• Typically requires two years in business. Most banks don’t approve businesses with under two years in business, excluding startups from getting funding.
  • Potentially long applications. Traditional lenders tend to have muti-page applications and require a long list of documents. And going in person or sending in paperwork can drag out the process.

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Bankrate insight

So far in 2023, according to the SBA 7(a) & 504 Summary Report:

 

  • The SBA has approved close to $5 billion dollars in funding for its SBA 504 loans
  • The average loan size for 504 loans is almost $1.1 million
  • The states with the highest amount of funding so far are California, Florida and Texas
  • Most of the funding for SBA 504 loans goes to businesses over two years old (78.1%), but close to $733 million has been awarded to startups

Online lenders

Online lenders tend to offer similar repayment terms and starting interest rates as traditional lenders. But these lenders may specialize in equipment financing and offer loans to startups. They also tend to loosen credit score requirements to 600 or lower in some cases.

Online lenders may quote you a simple interest rate or factor rate, making it harder to compare with other equipment loans. These rates don’t give an accurate picture of interest plus loan fees the same way an APR does.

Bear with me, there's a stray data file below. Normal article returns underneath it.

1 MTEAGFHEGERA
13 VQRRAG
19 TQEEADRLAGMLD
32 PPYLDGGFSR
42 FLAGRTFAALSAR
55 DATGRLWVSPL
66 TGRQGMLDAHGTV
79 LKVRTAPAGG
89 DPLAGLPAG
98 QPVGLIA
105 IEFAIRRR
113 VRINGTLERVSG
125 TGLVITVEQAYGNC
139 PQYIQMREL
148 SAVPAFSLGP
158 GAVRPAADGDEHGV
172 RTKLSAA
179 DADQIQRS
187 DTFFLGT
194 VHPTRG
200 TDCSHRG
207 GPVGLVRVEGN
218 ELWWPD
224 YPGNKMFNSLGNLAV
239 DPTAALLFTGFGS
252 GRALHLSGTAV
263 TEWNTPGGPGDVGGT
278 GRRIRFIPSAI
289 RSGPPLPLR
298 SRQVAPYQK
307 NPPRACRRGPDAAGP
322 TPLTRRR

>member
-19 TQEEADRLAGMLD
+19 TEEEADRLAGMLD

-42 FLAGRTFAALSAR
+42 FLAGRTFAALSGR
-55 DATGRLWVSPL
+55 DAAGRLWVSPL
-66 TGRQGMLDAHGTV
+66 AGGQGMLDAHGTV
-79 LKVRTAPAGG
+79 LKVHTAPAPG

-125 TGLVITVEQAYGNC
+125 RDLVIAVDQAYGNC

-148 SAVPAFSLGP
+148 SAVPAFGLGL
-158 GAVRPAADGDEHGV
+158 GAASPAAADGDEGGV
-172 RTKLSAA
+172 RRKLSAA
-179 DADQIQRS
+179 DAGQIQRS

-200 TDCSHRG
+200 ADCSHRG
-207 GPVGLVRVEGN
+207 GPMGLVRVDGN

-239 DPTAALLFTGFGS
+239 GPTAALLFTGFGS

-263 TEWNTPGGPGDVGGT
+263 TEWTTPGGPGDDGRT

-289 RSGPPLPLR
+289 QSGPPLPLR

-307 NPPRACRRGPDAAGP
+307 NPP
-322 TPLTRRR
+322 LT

Online lenders that offer equipment loans

Lender Loan amounts Terms Key features
Balboa Capital Up to $500,000 24 to 60 months
  • Same-day funding available
  • Loose eligibility requirements
National Funding $10,000 to $150,000 24 to 60 months
  • Rates as low as 4.99% (simple interest)
  • 2 years in business required
  • Leases with a lowest payment guarantee
SMB Compass $25,000 to $5 million Up to 10 years
  • Rates from 5.99%
  • Funds in 24 to 48 hours
Taycor Financial $500 to $2 million 12 to 84 months
  • Rates from 3.49% to 28.00%
  • No down payment
  • Accepts bad credit
Triton Capital $10,000 to $500,000 12 to 60 months
  • Rates from 5.99% to 24.99%
  • Flexible payment schedules

Pros and cons

Online lenders are more welcoming to business owners with bad credit, but they may offer a higher interest rate to offset your credit risk.

Pros

  • Welcomes risky borrowers. Some online lenders accept business owners with a credit score of 500 or 550. They’re also more welcoming of startups with less than two years in business.